"Excuse me, Sir. Seeing as how the VP is such a VIP, shouldn't we keep the PC on the QT? Cause if it leaks to the VC he could end up MIA, and then we'd all be put out in KP."
How I cheered when Adrian Cronauer hilariously mocked Lt Steven Hauk's propensity for using acronyms and military parlance when addressing long-suffering subordinates in Good Morning, Vietnam.
Cronauer brilliantly articulated what many of us think when a self-important manager stands up and bamboozles us with arcane jargon. It is an act of unconscionable self-indulgence, designed to make the user feel superior, and Adrian, played by the late Robin Williams, spoke for millions when he punctured Lt Hauk's conceit.
Schools are particularly susceptible to such bunkum. They are replete with incomprehensible acronyms and mind-boggling corporate-speak, and this phenomenon has become a way of disempowering parents and maintaining producer control.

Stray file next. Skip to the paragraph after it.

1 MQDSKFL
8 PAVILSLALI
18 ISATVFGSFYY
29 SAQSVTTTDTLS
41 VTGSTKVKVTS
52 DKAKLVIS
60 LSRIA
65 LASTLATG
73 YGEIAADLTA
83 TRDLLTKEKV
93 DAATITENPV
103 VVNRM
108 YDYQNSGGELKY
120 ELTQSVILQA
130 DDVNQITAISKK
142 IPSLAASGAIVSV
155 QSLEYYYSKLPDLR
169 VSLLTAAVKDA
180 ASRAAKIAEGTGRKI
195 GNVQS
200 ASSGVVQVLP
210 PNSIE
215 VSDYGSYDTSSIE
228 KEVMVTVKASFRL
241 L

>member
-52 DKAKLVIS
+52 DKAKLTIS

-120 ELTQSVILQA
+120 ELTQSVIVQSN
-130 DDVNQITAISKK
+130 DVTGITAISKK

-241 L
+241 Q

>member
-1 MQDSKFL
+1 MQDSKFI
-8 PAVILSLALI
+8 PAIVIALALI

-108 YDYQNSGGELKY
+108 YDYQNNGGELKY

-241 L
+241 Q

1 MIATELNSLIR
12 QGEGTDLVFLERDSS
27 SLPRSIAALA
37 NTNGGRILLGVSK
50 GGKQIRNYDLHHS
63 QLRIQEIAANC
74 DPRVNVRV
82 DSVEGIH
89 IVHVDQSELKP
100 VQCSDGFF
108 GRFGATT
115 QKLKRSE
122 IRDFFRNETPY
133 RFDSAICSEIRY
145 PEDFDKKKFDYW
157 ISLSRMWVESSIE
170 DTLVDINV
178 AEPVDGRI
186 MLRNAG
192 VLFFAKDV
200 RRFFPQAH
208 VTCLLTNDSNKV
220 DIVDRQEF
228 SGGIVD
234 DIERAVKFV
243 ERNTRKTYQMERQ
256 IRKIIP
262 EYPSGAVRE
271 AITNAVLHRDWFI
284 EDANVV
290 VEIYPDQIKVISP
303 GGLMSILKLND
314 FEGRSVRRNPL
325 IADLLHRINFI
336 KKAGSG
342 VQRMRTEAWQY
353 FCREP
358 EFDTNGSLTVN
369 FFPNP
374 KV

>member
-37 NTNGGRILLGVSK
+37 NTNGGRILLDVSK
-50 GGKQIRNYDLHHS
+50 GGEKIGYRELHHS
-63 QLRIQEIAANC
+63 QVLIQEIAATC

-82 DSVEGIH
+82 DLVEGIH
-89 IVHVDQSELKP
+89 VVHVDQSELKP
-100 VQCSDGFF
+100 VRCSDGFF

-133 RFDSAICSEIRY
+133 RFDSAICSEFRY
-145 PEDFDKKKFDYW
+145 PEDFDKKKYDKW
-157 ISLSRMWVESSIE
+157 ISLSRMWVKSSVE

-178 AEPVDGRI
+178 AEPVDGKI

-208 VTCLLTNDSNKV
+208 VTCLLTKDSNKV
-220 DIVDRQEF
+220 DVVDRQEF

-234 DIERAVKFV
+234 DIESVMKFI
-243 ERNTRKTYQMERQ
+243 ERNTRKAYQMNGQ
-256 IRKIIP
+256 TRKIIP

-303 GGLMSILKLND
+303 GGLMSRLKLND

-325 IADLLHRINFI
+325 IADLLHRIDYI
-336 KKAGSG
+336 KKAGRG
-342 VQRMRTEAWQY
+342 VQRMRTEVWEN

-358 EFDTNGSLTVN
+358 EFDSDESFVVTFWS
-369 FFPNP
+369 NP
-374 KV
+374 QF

SEN, Progress 8, Value Added, IEP, EBD, FSM, ADD, ADHD, Flight Paths, EP, EAL: this is just some of the terminology that, taken as a whole, contrives to enhance the power of educationalists and reduces the ability of parents to question and hold teachers to account. The consumer simply cannot access what has become impossible to adequately understand.
More worrying is the realisation that schools' conceptual frameworks drive their responses to complex problems. Educational jargon stimulates a tendency to pigeonhole, over-simplify and, in the process, misdiagnose and wrongly prescribe. Just look at the over-diagnosis of ADHD. As a result, real problems often remain unattended and unresolved.
We are responding to fashions and concepts rather than the needs of children. Educational jargon has taken on a life of its own. Just as Adrian Cronauer recognised in Lt Hauk’s vain diatribes, acronyms have become an instrument of control rather than a framework for understanding and responding to professional challenges. This must change. We must learn to speak English again.
Joe Baron is a history teacher in London